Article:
Transcutaneous electrical stimulation (TES) therapy is a noninvasive form of electrical stimulation used in adults to manage painful musculoskeletal conditions and bladder incontinence. In general electrical stimulation therapy can be delivered via the direct route (invasive) with electrodes implantation in the form of sacral nerve stimulation or the indirect route (noninvasive) with pad electrode placement on the skin surface over the affected area and paraspinal region. The battery-operated stimulator makes home treatment a reality. TES increase defecation frequency and reduce soiling and abdominal pain in constipation. This has prompted using TES as therapy for slow transit constipation in children. TES activates sensory nerve fibers in the spinal nerves in the skin, sensory and motor nerve in the spinal nerves, sympathetic and parasympathetic nerves, enteric nerves in the bowel wall or pacemaker cells in the intestine (cells of Cajal), and intestinal muscle cells. Improvement of constipation has been found in more than two-thirds of all patients lasting more than two years in half of them. TES have reduced the number of surgical procedures (appendicostomy, colectomy, colostomy) done for intractable slow transit constipation improving their quality of life.

1- Clarke MC, Chase JW, Gibb S, Hutson JM, Southwell BR: Improvement of quality of life in children with slow transit constipation after treatment with transcutaneous electrical stimulation. J Pediatr Surg. 44(6):1268-72, 2009
2- Ismail KA, Chase J, Gibb S, Clarke M, Catto-Smith AG, Robertson VJ, Hutson JM, Southwell BR: Daily transabdominal electrical stimulation at home increased defecation in children with slow-transit constipation: a pilot study. J Pediatr Surg. 44(12):2388-92, 2009
3- Yik YI, Clarke MC, Catto-Smith AG, Robertson VJ, Sutcliffe JR, Chase JW, Gibb S, Cain TM, Cook DJ, Tudball CF, Hutson JM, Southwell BR: Slow-transit constipation with concurrent upper gastrointestinal dysmotility and  its response to transcutaneous electrical stimulation. Pediatr Surg Int. 27(7):705-11, 2011
4- Leong LC, Yik YI, Catto-Smith AG, Robertson VJ, Hutson JM, Southwell BR: Long-term effects of transabdominal electrical stimulation in treating children with slow-transit constipation. J Pediatr Surg. 46(12):2309-12, 2011
5- Yik YI, Ismail KA, Hutson JM, Southwell BR: Home transcutaneous electrical stimulation to treat children with slow-transit constipation. J Pediatr Surg. 47(6):1285-90, 2012
6-Yik YI, Leong LC, Hutson JM, Southwell BR: The impact of transcutaneous electrical stimulation therapy on appendicostomy operation rates for children with chronic constipation-a single-institution experience. J Pediatr Surg. 47(7):1421-6, 2012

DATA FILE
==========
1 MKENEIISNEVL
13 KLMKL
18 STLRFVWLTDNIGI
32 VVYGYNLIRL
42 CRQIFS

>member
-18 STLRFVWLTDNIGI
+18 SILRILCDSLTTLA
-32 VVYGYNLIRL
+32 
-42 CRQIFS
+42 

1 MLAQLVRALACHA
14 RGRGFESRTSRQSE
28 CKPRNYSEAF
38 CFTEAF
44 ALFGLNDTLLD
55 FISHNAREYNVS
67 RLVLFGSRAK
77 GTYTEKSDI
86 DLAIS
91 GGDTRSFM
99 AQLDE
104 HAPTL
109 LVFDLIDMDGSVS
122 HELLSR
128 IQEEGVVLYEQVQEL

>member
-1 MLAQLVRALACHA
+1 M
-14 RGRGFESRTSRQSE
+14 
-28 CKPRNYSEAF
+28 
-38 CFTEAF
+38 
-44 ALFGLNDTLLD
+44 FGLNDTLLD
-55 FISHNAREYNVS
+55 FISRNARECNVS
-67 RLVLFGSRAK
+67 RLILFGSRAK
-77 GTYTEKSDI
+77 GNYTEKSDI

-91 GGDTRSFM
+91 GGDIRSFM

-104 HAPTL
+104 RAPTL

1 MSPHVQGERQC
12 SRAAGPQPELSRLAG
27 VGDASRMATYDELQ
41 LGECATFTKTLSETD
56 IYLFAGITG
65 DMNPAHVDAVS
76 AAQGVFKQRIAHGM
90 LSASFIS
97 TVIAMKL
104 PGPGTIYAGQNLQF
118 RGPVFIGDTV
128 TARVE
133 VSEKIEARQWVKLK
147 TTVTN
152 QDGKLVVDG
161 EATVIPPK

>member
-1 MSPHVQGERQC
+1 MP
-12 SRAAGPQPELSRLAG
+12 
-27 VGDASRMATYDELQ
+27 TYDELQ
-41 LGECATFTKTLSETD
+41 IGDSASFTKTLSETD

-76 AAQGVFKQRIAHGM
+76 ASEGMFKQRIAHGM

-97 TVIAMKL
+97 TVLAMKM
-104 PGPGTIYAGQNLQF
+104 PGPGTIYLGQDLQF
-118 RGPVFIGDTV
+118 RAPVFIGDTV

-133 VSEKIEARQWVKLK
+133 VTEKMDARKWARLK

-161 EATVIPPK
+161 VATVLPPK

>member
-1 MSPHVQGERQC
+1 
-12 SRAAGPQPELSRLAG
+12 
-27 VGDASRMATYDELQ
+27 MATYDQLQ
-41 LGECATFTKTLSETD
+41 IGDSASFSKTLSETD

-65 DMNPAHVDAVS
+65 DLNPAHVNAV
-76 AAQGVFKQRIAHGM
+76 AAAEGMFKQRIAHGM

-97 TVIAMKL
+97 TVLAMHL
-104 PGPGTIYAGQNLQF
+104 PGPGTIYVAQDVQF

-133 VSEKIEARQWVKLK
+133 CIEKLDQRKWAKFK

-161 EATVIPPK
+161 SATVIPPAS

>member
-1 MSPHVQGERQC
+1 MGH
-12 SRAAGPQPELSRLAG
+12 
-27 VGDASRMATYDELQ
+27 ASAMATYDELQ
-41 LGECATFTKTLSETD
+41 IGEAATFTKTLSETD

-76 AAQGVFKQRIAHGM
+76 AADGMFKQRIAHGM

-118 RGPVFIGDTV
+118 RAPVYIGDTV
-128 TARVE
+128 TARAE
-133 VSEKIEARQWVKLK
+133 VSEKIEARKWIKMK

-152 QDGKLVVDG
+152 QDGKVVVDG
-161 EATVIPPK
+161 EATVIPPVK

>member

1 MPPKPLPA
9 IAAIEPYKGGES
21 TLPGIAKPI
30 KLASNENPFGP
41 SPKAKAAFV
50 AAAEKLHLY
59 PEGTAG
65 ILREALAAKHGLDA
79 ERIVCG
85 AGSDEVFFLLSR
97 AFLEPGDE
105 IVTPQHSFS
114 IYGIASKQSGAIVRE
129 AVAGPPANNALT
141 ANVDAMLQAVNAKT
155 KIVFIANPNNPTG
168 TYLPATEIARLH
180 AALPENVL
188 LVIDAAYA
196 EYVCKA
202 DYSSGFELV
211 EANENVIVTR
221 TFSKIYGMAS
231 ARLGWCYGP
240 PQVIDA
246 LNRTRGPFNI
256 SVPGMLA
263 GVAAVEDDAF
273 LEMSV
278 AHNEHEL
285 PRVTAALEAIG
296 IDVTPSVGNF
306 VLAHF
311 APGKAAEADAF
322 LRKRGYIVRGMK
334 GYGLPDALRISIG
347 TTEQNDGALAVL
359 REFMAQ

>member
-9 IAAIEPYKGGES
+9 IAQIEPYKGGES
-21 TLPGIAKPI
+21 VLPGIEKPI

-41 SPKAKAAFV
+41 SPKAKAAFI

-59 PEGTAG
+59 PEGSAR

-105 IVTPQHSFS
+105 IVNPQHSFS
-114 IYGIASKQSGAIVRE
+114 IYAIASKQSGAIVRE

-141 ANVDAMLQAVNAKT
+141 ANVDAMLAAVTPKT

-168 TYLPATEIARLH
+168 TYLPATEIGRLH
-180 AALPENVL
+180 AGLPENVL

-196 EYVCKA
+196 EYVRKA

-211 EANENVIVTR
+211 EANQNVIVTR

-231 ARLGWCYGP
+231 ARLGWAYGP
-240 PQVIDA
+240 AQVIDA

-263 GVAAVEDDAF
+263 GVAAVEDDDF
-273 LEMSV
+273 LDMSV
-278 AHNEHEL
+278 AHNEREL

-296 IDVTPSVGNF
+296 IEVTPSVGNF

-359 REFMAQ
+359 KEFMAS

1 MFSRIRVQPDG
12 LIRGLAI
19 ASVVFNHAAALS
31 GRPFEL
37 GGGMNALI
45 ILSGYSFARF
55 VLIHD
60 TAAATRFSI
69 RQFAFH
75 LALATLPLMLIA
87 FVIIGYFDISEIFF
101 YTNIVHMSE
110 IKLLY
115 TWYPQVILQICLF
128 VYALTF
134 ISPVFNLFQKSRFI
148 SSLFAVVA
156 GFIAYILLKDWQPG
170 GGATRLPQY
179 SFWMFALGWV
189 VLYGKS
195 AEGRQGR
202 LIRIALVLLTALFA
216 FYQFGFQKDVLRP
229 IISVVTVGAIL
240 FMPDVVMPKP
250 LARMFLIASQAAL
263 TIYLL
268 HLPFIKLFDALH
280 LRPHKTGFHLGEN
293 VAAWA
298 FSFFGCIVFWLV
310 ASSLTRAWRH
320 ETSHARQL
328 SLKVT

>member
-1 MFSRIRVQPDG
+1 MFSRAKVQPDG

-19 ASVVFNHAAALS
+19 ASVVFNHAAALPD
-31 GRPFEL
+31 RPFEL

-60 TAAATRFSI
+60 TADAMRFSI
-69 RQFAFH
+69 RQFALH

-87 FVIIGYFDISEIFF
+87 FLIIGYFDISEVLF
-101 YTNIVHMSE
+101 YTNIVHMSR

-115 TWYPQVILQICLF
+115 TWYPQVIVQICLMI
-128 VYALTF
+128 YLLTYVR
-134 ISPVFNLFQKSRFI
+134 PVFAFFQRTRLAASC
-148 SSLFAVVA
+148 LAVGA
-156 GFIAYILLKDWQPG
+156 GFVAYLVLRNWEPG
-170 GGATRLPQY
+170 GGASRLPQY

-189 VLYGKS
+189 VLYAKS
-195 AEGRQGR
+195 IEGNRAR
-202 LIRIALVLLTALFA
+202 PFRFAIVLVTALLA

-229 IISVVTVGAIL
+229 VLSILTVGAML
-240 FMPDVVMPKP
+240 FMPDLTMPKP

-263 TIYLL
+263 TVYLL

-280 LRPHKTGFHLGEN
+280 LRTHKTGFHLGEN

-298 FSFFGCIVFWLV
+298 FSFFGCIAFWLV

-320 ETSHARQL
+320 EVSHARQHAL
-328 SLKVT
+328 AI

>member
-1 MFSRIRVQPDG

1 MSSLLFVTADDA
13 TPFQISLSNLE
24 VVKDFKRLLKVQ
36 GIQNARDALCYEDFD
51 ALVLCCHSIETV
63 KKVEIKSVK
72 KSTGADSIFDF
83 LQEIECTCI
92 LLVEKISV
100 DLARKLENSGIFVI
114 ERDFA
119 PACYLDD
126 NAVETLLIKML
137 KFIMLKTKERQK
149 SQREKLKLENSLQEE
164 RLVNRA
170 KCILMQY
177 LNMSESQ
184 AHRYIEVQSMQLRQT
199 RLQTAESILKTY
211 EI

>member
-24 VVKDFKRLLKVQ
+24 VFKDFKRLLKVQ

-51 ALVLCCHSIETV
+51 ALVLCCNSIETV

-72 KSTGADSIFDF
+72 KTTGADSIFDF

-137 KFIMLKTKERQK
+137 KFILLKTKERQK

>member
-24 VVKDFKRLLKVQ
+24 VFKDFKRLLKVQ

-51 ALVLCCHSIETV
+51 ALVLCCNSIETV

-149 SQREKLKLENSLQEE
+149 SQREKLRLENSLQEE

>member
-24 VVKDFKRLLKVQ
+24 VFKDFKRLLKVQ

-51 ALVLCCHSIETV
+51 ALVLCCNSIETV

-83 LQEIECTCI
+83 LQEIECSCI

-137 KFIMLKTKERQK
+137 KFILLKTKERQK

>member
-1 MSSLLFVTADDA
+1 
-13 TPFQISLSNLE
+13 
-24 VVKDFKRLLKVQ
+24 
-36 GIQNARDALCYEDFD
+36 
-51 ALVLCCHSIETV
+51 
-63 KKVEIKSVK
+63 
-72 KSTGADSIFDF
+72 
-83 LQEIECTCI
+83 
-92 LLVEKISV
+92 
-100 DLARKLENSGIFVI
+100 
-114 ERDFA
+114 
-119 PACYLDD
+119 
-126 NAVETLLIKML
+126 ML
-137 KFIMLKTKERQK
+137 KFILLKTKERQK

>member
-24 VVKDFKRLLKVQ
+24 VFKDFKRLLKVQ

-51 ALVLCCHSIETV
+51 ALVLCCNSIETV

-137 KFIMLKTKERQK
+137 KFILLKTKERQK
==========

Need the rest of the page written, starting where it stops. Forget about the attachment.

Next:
PSU Volume 39 No 05 NOVEMBER 2012

Slow Transit Constipation

Chronic idiopathic constipation is a distressing problem in children associated with poor appetite, recurrent abdominal pain and irritability. Two types of constipation have been described: slow transit constipation (STC) associated with slow nuclear transit study of the colon, and functional fecal retention (FFR) associated with normal transit but a delay of anorectal release in the presence of ganglion cells. STC children characteristically demonstrate  delayed passage of the first meconium stool beyond 24 hrs of age, symptoms of severe constipation within a year, or treatment-resistant encopresis at 2-3 years, irregular bowel motion, colicky abdominal pain, frequent uncontrollable soiling and softer stools as compared with FFR children who pass hard, infrequent stools. Transverse colon elongation is more common in SCT, whereas sigmoid colon elongation is not more common in FFR.The correlation between STC and deficiency of substance P, an excitatory neuropeptide, in the myenteric axons of the bowel wall implies that this substance is involved in the cause of the dysmotility. Management is different for both conditions. In FFR, transit as far as the rectosigmoid is normal, thus once the rectum is emptied (with enemas or rectal disimpaction)  and behavioral modification is instituted the condition improves. FFR will not improve with colonic resections. With STC long-term management is warranted These children do not benefit from high fiber diet, but can be managed with laxatives and/or enemas. Those with STC that does not improve will need appendicostomy, colostomy or colonic resection. Quality of life is significant lower in children with STC as compared with normal children with both physical and psychosocial functioning score reduced.